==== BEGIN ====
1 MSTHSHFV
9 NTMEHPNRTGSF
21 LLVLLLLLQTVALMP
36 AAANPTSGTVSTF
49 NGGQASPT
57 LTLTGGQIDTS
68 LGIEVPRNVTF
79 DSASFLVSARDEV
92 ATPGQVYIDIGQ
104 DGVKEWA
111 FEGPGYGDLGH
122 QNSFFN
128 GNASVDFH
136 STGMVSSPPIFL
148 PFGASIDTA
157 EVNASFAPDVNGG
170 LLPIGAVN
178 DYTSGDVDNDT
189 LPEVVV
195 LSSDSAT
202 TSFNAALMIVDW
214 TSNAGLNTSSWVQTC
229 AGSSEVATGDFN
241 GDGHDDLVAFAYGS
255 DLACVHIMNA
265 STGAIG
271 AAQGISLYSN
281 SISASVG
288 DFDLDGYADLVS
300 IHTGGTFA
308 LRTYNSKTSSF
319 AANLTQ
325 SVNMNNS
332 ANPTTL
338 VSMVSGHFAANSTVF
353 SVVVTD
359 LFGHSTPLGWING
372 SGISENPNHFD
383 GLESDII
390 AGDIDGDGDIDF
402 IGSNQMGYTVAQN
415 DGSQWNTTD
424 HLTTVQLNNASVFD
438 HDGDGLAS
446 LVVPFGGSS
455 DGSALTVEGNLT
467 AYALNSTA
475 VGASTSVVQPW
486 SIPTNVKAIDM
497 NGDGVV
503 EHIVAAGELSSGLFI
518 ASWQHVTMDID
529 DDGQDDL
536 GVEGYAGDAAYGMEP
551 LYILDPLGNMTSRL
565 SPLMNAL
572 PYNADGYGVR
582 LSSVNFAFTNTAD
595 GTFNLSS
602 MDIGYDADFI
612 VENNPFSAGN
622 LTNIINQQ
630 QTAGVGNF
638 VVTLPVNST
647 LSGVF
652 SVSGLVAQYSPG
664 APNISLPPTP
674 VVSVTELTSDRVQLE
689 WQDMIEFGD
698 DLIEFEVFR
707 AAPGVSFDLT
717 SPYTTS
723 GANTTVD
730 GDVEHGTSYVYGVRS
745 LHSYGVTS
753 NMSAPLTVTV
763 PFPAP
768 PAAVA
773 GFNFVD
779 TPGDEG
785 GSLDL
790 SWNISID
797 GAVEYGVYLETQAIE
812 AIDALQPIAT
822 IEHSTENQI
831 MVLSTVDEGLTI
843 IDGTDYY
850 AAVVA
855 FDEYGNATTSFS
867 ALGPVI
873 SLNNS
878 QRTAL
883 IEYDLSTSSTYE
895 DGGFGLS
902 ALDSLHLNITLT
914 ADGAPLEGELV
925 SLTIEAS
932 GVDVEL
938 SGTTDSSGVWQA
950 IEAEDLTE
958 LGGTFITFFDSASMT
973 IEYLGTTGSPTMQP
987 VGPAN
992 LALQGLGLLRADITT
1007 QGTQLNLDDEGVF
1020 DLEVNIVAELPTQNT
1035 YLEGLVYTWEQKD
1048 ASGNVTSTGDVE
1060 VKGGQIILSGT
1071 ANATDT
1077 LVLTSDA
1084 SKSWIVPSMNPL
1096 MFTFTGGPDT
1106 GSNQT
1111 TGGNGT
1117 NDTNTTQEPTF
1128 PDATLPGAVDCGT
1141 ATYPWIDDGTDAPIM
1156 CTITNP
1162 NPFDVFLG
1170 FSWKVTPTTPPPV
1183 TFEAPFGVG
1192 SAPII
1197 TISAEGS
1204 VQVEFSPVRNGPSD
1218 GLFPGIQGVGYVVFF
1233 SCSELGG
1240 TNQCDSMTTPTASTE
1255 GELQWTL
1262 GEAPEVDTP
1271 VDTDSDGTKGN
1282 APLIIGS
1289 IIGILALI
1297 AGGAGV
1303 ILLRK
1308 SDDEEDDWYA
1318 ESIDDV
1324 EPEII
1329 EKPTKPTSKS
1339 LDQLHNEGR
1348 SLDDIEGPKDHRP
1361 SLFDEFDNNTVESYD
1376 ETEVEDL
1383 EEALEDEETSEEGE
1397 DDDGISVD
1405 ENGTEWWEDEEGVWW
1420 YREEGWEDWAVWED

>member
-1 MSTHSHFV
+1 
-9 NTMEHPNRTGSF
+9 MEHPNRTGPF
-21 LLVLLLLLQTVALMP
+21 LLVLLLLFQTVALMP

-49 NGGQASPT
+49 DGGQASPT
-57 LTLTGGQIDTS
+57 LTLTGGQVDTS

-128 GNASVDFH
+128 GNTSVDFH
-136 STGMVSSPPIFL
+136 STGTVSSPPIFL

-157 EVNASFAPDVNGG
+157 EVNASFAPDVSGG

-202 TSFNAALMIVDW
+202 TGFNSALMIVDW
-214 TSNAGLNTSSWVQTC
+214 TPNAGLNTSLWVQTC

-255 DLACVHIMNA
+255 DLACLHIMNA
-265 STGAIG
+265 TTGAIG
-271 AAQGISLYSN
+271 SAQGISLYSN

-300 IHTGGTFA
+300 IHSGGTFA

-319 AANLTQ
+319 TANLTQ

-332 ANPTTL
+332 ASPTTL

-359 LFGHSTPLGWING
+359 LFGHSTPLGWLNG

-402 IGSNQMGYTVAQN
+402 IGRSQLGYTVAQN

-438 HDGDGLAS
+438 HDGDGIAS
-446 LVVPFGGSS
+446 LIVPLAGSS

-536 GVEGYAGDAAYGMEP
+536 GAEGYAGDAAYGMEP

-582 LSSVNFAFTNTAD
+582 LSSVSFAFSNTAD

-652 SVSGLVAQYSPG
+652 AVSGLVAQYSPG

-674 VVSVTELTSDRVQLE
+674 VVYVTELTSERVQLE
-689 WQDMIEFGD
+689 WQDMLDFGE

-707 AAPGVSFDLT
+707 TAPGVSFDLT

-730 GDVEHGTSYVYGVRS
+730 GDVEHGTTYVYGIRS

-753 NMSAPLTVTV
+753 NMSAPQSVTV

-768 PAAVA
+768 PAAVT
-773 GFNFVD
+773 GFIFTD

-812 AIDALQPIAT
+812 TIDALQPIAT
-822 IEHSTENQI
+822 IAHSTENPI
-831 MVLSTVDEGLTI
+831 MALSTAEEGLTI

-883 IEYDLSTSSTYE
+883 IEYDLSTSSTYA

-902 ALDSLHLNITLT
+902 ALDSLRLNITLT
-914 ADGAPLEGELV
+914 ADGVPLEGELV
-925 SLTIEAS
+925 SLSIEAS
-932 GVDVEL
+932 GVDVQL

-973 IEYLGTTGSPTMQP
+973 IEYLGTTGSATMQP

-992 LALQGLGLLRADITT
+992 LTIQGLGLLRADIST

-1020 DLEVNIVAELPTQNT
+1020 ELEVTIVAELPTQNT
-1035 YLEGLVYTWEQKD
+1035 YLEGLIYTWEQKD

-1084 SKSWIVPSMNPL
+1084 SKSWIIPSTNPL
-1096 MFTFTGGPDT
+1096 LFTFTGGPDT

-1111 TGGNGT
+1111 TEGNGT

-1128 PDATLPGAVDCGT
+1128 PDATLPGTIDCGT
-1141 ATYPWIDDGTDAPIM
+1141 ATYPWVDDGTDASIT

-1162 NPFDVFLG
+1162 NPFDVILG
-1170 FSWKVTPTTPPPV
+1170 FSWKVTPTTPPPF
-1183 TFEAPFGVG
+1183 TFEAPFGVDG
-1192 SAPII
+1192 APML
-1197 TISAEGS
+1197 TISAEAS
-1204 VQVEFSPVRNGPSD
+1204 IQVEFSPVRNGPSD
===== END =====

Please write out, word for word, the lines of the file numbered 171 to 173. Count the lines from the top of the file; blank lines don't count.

-265 STGAIG
+265 TTGAIG
-271 AAQGISLYSN